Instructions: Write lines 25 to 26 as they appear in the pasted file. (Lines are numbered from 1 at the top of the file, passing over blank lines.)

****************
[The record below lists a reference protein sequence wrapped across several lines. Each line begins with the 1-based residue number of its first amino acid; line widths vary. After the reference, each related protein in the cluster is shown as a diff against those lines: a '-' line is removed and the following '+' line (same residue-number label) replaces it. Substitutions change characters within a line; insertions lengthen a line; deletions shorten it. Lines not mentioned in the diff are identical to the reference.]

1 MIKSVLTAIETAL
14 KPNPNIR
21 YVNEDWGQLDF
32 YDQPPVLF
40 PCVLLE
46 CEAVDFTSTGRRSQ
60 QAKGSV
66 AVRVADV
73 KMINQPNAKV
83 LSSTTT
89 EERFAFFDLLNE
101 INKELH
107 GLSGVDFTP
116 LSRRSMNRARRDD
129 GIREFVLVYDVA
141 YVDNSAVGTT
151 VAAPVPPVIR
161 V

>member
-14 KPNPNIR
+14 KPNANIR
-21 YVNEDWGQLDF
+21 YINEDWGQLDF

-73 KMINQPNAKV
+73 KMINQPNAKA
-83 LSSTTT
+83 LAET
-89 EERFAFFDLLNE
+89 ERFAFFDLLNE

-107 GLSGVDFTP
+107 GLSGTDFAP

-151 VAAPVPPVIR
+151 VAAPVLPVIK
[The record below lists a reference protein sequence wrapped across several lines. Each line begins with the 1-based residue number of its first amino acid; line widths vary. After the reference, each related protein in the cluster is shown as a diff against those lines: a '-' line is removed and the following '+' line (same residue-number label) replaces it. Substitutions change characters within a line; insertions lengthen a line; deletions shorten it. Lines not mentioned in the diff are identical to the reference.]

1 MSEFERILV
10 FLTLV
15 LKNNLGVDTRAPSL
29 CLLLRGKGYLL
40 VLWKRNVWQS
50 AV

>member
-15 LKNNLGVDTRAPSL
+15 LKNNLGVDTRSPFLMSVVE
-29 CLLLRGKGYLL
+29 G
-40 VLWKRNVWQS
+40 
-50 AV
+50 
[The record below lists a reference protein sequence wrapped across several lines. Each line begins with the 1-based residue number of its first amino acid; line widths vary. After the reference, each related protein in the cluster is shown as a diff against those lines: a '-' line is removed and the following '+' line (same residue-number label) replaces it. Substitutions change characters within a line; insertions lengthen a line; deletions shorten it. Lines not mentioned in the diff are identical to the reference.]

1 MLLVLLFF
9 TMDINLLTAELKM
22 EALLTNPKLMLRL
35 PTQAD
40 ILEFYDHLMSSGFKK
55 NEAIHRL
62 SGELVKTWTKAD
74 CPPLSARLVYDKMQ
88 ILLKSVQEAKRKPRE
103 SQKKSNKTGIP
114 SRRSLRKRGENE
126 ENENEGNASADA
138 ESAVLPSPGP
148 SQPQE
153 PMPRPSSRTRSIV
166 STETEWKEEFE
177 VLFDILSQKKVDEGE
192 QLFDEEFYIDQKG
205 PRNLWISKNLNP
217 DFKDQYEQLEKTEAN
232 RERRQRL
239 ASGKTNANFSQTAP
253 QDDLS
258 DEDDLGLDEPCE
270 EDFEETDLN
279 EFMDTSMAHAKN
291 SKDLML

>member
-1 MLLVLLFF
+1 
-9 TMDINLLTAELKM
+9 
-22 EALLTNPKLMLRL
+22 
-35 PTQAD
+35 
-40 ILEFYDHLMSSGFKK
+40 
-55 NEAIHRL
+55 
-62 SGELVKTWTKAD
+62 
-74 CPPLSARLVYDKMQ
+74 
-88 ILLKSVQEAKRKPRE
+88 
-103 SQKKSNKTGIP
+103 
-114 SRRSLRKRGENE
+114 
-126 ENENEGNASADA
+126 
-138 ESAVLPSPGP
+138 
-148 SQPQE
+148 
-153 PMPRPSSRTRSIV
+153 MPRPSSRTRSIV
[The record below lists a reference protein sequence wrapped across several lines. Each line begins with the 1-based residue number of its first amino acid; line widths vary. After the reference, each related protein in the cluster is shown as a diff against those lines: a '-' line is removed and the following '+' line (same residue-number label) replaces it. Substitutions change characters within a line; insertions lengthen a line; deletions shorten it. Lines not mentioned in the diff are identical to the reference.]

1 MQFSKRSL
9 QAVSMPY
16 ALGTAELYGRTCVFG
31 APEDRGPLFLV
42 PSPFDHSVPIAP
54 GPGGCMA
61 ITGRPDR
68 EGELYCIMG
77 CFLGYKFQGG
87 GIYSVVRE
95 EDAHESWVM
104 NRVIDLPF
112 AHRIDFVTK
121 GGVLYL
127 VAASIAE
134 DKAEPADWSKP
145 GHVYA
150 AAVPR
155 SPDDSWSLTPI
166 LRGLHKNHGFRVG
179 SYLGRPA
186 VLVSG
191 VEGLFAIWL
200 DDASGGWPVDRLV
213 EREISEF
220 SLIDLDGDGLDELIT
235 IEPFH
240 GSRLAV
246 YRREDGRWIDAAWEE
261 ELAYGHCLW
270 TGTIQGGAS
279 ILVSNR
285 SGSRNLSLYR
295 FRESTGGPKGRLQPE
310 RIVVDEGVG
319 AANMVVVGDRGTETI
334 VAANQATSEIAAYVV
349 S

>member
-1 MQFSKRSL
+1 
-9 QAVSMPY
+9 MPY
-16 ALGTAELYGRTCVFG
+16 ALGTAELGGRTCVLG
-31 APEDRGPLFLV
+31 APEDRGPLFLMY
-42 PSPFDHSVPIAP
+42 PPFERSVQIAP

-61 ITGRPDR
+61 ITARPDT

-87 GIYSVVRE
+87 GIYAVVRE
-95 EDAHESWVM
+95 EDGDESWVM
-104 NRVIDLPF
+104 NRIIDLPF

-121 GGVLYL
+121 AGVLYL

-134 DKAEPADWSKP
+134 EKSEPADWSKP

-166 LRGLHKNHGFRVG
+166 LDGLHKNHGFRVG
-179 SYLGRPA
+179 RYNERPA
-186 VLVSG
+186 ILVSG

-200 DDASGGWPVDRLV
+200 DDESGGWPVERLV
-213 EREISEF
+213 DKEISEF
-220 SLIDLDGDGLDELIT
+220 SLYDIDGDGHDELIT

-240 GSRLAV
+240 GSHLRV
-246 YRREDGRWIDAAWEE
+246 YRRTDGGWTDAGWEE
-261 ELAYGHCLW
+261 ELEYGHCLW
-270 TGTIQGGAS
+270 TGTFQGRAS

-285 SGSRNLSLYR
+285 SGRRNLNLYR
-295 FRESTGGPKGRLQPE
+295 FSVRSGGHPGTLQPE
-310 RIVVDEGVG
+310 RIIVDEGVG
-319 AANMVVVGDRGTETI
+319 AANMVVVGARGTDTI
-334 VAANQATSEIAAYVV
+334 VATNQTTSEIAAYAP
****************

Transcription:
-73 KMINQPNAKV
+73 KMINQPNAKA